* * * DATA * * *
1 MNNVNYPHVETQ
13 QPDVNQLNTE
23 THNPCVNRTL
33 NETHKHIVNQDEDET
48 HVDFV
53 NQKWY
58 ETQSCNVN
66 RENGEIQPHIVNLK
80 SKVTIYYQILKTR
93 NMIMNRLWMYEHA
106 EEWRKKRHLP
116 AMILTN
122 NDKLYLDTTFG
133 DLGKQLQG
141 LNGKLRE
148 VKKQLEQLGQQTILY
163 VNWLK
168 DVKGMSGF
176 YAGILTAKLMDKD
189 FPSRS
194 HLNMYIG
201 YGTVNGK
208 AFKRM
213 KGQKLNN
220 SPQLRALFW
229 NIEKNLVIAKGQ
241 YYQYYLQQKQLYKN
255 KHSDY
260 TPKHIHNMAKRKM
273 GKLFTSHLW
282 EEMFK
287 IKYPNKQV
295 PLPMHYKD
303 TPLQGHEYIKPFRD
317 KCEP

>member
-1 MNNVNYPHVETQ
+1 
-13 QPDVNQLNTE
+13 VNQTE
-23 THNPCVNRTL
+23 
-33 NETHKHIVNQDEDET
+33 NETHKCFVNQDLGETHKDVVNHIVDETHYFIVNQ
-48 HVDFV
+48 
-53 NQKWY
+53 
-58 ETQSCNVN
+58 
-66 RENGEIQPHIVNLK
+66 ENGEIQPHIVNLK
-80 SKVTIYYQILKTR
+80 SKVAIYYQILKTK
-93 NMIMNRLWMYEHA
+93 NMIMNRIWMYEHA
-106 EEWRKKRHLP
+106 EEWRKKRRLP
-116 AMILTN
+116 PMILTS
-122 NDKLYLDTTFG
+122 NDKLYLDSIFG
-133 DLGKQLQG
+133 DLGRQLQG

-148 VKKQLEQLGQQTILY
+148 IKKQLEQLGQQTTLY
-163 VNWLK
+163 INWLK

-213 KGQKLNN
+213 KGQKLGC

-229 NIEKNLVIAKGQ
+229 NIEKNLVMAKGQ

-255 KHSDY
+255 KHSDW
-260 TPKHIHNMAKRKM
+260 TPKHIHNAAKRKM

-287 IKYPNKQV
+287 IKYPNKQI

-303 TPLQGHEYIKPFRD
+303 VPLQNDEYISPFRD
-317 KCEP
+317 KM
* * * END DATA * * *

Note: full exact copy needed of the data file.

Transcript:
1 MNNVNYPHVETQ
13 QPDVNQLNTE
23 THNPCVNRTL
33 NETHKHIVNQDEDET
48 HVDFV
53 NQKWY
58 ETQSCNVN
66 RENGEIQPHIVNLK
80 SKVTIYYQILKTR
93 NMIMNRLWMYEHA
106 EEWRKKRHLP
116 AMILTN
122 NDKLYLDTTFG
133 DLGKQLQG
141 LNGKLRE
148 VKKQLEQLGQQTILY
163 VNWLK
168 DVKGMSGF
176 YAGILTAKLMDKD
189 FPSRS
194 HLNMYIG
201 YGTVNGK
208 AFKRM
213 KGQKLNN
220 SPQLRALFW
229 NIEKNLVIAKGQ
241 YYQYYLQQKQLYKN
255 KHSDY
260 TPKHIHNMAKRKM
273 GKLFTSHLW
282 EEMFK
287 IKYPNKQV
295 PLPMHYKD
303 TPLQGHEYIKPFRD
317 KCEP

>member
-1 MNNVNYPHVETQ
+1 
-13 QPDVNQLNTE
+13 VNQTE
-23 THNPCVNRTL
+23 
-33 NETHKHIVNQDEDET
+33 NETHKCFVNQDLGETHKDVVNHIVDETHYFIVNQ
-48 HVDFV
+48 
-53 NQKWY
+53 
-58 ETQSCNVN
+58 
-66 RENGEIQPHIVNLK
+66 ENGEIQPHIVNLK
-80 SKVTIYYQILKTR
+80 SKVAIYYQILKTK
-93 NMIMNRLWMYEHA
+93 NMIMNRIWMYEHA
-106 EEWRKKRHLP
+106 EEWRKKRRLP
-116 AMILTN
+116 PMILTS
-122 NDKLYLDTTFG
+122 NDKLYLDSIFG
-133 DLGKQLQG
+133 DLGRQLQG

-148 VKKQLEQLGQQTILY
+148 IKKQLEQLGQQTTLY
-163 VNWLK
+163 INWLK

-213 KGQKLNN
+213 KGQKLGC

-229 NIEKNLVIAKGQ
+229 NIEKNLVMAKGQ

-255 KHSDY
+255 KHSDW
-260 TPKHIHNMAKRKM
+260 TPKHIHNAAKRKM

-287 IKYPNKQV
+287 IKYPNKQI

-303 TPLQGHEYIKPFRD
+303 VPLQNDEYISPFRD
-317 KCEP
+317 KM